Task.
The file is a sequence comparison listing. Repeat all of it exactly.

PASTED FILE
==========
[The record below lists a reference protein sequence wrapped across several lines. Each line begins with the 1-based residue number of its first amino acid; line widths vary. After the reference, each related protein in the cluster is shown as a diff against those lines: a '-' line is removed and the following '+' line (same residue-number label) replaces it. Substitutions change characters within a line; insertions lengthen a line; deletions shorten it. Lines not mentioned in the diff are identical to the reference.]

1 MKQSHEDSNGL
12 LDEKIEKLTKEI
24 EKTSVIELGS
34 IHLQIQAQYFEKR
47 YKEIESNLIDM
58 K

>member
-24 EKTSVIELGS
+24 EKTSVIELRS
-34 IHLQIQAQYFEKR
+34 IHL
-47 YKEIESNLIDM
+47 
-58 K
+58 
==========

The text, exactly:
[The record below lists a reference protein sequence wrapped across several lines. Each line begins with the 1-based residue number of its first amino acid; line widths vary. After the reference, each related protein in the cluster is shown as a diff against those lines: a '-' line is removed and the following '+' line (same residue-number label) replaces it. Substitutions change characters within a line; insertions lengthen a line; deletions shorten it. Lines not mentioned in the diff are identical to the reference.]

1 MKQSHEDSNGL
12 LDEKIEKLTKEI
24 EKTSVIELGS
34 IHLQIQAQYFEKR
47 YKEIESNLIDM
58 K

>member
-24 EKTSVIELGS
+24 EKTSVIELRS
-34 IHLQIQAQYFEKR
+34 IHL
-47 YKEIESNLIDM
+47 
-58 K
+58 